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A tour bus rests where it fell on the Columbia Icefield near Jasper, Alta., on July 19, 2020, a day after three people were killed in the rollover.Jeff McIntosh/The Canadian Press

A final RCMP report into the fatal rollover of an all-terrain tour bus at the Columbia Icefield in the Rocky Mountains is in the hands of prosecutors.

Three people were killed and 14 others had life-threatening injuries after the red-and-white Ice Explorer lost control on the road to the Athabasca Glacier, about 100 kilometres southeast of Jasper, Alta., on July 18, 2020.

The bus with 27 people on board rolled about 50 metres down a moraine embankment before coming to rest on its roof.

Columbia Icefield rollover survivor who lost wife wants report released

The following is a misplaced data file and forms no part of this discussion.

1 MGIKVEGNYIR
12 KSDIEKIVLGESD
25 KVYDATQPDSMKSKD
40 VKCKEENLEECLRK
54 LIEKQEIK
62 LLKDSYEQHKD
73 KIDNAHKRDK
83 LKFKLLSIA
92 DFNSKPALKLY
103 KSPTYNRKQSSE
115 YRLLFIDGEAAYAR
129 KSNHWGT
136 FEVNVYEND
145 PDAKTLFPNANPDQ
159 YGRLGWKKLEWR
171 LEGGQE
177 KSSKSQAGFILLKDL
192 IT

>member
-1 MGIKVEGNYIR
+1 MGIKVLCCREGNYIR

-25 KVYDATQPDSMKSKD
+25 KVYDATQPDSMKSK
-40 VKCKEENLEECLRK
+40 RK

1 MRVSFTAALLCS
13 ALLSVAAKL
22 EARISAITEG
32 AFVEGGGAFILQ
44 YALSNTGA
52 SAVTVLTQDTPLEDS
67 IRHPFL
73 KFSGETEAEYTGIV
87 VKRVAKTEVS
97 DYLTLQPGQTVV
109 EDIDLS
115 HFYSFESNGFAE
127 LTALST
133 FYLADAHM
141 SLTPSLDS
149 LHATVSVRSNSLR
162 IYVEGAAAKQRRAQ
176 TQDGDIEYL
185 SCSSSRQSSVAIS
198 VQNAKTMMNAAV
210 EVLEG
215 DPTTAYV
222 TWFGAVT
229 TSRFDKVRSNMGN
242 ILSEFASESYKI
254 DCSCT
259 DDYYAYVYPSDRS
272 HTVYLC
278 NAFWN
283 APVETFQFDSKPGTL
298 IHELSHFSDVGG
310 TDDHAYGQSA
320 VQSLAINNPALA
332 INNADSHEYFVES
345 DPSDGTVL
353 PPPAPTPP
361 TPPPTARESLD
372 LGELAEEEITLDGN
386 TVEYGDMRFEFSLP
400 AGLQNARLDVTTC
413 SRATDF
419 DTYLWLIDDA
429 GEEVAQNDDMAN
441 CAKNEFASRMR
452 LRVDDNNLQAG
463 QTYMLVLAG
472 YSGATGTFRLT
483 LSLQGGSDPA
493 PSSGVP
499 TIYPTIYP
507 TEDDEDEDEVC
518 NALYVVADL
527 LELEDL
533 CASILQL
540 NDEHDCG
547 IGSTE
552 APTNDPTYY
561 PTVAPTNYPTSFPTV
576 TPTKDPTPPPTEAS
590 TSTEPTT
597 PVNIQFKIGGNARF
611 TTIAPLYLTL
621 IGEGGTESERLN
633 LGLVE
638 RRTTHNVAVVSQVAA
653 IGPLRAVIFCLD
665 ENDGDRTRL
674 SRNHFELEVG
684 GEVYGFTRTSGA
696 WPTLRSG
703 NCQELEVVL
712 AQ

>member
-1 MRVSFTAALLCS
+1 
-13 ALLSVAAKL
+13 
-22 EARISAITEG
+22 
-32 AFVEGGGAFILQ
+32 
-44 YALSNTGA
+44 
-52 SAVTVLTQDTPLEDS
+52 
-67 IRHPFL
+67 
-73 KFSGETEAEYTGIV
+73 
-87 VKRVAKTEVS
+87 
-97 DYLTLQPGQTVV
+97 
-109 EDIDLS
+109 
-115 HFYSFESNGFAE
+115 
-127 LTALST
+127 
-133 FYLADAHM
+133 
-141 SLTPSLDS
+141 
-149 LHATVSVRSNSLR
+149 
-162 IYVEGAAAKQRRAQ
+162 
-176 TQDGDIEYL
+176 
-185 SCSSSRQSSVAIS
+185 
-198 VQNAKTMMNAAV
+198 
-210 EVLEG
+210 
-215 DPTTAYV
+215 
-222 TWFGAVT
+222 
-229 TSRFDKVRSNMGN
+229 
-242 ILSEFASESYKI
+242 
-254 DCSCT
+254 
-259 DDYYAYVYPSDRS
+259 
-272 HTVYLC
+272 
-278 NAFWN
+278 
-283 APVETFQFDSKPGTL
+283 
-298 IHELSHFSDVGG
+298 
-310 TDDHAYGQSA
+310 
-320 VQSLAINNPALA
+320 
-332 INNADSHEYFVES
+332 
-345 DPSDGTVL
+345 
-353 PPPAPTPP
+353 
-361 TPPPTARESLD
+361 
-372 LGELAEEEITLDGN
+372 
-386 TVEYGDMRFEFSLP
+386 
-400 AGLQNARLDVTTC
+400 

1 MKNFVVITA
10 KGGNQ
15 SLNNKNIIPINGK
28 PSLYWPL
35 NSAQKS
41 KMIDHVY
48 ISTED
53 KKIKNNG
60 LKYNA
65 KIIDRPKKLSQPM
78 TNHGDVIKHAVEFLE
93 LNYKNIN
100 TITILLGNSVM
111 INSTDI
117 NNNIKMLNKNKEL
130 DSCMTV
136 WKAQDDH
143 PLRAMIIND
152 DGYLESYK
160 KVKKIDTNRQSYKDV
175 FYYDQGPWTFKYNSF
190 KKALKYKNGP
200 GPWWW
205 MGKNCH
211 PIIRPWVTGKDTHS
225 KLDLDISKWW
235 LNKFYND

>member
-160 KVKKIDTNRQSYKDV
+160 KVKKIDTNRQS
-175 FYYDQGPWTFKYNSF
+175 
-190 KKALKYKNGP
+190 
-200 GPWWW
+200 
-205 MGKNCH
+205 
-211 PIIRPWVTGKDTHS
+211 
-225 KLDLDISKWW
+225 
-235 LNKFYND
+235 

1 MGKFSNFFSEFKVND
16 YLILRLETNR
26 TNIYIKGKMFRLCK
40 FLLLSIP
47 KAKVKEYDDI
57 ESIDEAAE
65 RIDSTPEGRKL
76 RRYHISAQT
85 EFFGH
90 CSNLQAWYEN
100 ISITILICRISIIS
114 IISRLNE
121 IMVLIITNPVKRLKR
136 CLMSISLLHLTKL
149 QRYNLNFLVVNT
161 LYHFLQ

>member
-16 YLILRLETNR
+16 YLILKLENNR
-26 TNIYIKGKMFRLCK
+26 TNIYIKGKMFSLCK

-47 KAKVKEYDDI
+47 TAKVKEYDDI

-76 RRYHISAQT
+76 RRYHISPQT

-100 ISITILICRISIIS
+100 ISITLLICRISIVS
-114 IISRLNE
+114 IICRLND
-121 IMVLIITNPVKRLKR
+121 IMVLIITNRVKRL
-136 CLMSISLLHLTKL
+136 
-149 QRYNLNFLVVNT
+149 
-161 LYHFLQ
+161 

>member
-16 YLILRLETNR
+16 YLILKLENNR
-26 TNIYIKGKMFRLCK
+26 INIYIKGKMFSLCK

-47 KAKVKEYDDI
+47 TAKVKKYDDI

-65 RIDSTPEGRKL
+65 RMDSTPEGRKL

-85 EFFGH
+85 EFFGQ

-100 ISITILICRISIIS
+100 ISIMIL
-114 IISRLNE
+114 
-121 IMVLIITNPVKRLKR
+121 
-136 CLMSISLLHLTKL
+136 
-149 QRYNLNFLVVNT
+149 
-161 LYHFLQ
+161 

The RCMP has not released its report into the rollover. It was initially promised by the spring of last year, then was pushed to the fall.

“The primary part of our investigation is complete and right now it is in front of the Alberta Crown prosecutor’s office for review,” Cpl. Troy Savinkoff said Wednesday.

“They have it. It’s hard to say a timeline. It’s rather dynamic. They may come back to us with additional questions but right now that’s where it’s at.”

The Crown will determine if the evidence warrants any criminal charges.

There have been two civil lawsuits filed on behalf of people on the bus that day. Some plaintiffs have expressed concern about the delays in finding out what happened.

“Obviously there’s a lot of public interest in this particular investigation – and rightfully so. I can certainly understand why people want answers,” Savinkoff said.

“It’s been a couple of years but these situations are extraordinarily dynamic and we have to do it right the first time. We’ll hopefully have the answers everybody would like in the future.”

Tours of the Icefield resumed last year. Seatbelts have been added to the tour buses, and changes to driver training and road maintenance have been made.

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